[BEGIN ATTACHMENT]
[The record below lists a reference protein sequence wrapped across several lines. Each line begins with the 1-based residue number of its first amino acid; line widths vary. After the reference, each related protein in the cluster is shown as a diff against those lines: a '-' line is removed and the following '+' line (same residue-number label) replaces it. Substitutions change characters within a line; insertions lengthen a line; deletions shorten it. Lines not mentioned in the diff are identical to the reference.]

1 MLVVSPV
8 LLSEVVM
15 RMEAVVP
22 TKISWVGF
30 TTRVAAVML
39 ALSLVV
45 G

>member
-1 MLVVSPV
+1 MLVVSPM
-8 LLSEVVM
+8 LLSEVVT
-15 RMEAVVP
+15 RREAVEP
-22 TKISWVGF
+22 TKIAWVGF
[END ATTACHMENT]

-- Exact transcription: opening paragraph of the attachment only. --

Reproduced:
[The record below lists a reference protein sequence wrapped across several lines. Each line begins with the 1-based residue number of its first amino acid; line widths vary. After the reference, each related protein in the cluster is shown as a diff against those lines: a '-' line is removed and the following '+' line (same residue-number label) replaces it. Substitutions change characters within a line; insertions lengthen a line; deletions shorten it. Lines not mentioned in the diff are identical to the reference.]